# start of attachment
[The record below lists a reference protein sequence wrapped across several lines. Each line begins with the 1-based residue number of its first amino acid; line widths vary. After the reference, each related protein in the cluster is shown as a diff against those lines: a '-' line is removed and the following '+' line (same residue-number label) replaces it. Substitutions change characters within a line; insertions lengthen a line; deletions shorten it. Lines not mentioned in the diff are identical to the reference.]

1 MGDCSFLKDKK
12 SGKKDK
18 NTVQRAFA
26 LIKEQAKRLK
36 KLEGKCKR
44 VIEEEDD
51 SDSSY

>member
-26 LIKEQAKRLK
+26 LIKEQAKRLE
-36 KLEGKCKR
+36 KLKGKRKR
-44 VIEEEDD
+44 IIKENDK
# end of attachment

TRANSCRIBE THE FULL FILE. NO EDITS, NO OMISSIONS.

[The record below lists a reference protein sequence wrapped across several lines. Each line begins with the 1-based residue number of its first amino acid; line widths vary. After the reference, each related protein in the cluster is shown as a diff against those lines: a '-' line is removed and the following '+' line (same residue-number label) replaces it. Substitutions change characters within a line; insertions lengthen a line; deletions shorten it. Lines not mentioned in the diff are identical to the reference.]

1 MGDCSFLKDKK
12 SGKKDK
18 NTVQRAFA
26 LIKEQAKRLK
36 KLEGKCKR
44 VIEEEDD
51 SDSSY

>member
-26 LIKEQAKRLK
+26 LIKEQAKRLE
-36 KLEGKCKR
+36 KLKGKRKR
-44 VIEEEDD
+44 IIKENDK